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Be clear-eyed about great power behaviour

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The Russia-Ukraine war is showing no signs of abating. The largest ground war in Europe since World War II has forced nearly five million people to flee Ukraine, and has displaced another seven million inside the country. Despite the Russian withdrawal from the northern areas of Ukraine, cities in the east and south remain under siege. The mayor of Mariupol has said that about 21,000 residents of the port city have been killed in the Russian invasion.

The Centre for Economic Policy Research estimates that it will cost between $220 billion and $540 billion to rebuild Ukraine after the war. Accurate figures for military losses are hard to come by, but it is evident that the Russian military has also suffered severe damage. In addition, World Bank projections show that Russia’s economy has plunged into recession, with output projected to contract by 11.2% in 2022.

Experts have given several reasons for the war. The eastward expansion of the North Atlantic Treaty Organization (NATO) and Ukraine’s NATO ambitions were viewed as a serious existential threat by Russian President Vladimir Putin. In a televised address to the nation before the war, Putin stated that Ukraine never had “real statehood” and that the country was an integral part of Russia’s “own history, culture, spiritual space.” Any western encroachment into this space would, therefore, not be tolerated. The ease with which Russia annexed Crimea from Ukraine in 2014 and the weak western response could have influenced Putin to believe that a quick victory was possible through military force.

All these reasons are valid to some extent, but one underlying cause of this war is the behaviour of great powers in the international system. The realist school of thought believes that the international system is anarchic due to the absence of any legitimate authority to regulate disputes between sovereign States. This induces nation-States to compete for more and more power.

American political scientist John J Mearsheimer put forth the theory of “Offensive Realism”, in which he argues that “status quo powers are rarely found in world politics, because the international system creates powerful incentives for states to look for opportunities to gain power at the expense of rivals… A state’s ultimate goal is to be the hegemon in the system.” Great powers will do everything to weaken other rising powers. This dynamic has been playing out between the United States (US) and Russia in Europe.

Following the breakup of the erstwhile Soviet Union, the US emerged as the unchallenged superpower. With a weakened Russia, between 1999 and 2009, 12 Eastern Europe and Baltic countries joined NATO, moving towards the Russian border. But, as the first decade of the 21st century was coming to a close, Russia was pushing back to reassert authority over its sphere of influence, with military interventions in Georgia and Ukraine and cyber-attacks in Estonia and Ukraine.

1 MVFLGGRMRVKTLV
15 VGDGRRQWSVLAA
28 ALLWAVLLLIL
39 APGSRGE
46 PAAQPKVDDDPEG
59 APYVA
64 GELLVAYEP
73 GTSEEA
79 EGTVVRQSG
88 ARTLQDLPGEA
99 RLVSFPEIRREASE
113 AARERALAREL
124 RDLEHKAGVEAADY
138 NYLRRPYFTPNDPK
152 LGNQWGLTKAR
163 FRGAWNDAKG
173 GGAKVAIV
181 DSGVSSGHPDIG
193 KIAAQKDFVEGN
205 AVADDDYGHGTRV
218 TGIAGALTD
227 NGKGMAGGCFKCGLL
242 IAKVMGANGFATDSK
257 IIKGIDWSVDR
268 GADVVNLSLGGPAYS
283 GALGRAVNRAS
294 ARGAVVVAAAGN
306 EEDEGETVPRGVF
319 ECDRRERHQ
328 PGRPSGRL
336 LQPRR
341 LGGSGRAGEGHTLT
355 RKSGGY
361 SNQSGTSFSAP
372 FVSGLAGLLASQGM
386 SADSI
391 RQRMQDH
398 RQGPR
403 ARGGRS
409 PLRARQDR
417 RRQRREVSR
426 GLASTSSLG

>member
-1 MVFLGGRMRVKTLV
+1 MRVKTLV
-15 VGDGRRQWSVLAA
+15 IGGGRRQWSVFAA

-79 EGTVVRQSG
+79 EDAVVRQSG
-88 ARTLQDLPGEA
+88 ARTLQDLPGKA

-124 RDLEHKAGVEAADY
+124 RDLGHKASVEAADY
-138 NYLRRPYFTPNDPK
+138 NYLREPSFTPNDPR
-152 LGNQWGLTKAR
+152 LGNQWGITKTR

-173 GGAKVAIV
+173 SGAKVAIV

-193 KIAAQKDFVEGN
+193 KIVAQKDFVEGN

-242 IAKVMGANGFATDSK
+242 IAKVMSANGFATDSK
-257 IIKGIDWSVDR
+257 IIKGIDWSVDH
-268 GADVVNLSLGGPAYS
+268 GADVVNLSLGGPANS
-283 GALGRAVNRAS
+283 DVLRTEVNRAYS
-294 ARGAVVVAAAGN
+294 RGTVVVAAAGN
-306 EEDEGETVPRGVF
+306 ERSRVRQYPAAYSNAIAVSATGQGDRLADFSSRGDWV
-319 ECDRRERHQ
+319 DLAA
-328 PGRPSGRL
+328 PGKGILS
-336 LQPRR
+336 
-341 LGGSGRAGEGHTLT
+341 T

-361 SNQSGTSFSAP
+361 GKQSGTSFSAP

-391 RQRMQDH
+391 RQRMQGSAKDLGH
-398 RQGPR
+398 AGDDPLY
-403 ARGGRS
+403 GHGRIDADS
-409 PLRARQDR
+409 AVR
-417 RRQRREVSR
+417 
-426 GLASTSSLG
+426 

The US’s focus has also shifted from the global war on terrorism to great power competition. A reading of the 2015 and 2017 National Security strategies and the 2018 National Defense Strategy reveals a primary focus on great power competition with Russia and China. President Joe Biden’s 2021 Interim National Security Strategy Guidance also talks about the changing “distribution of power across the world” and “growing rivalry with China, Russia, and other authoritarian states.”

Russia invaded Ukraine not because it wanted to occupy territory, but to display its power and authority over its traditional sphere of influence. The lack of major military victories in the two months of conflict has provided an opportunity to the US to weaken Russia by getting it embroiled in a long and bloody war. Apart from crippling economic sanctions against Russia, the US and NATO have provided more than $3 billion in military aid to Ukraine. Whichever way the war unfolds, it is clear that Russia will emerge as a much feebler power in the future.

What about the smaller nations? While the world talks about universal respect for sovereignty, as Thucydides writes in The History of the Peloponnesian War, the reality is that “the strong do what they can and the weak suffer what they must.”

Ukraine is putting up a heroic resistance but will suffer devastating destruction. United Nations secretary-general António Guterres has warned that rising food and oil prices caused by the Ukraine conflict “could throw up to 1.7 billion people — over one-fifth of humanity — into poverty, destitution, and hunger on a scale not seen in decades.” However, the plight of the underdeveloped nations will rarely be a reason for initiating a peace dialogue between great powers.

The new power balance, which will emerge after the Ukraine war, will undoubtedly influence the ongoing great power rivalry between the US and China. It is premature to assess how this could play out, but the broad aims of the two sides will remain unchanged. China will continue to strive for regional hegemony while the US will attempt to prevent China from becoming a peer competitor. In this geopolitical environment, India must be clear-eyed about great power behaviour and national interests.

Lieutenant-General Deependra Singh Hooda is former General Officer Commanding-in-Chief of the Northern Command. He is senior fellow, Delhi Policy Group The views expressed are personal

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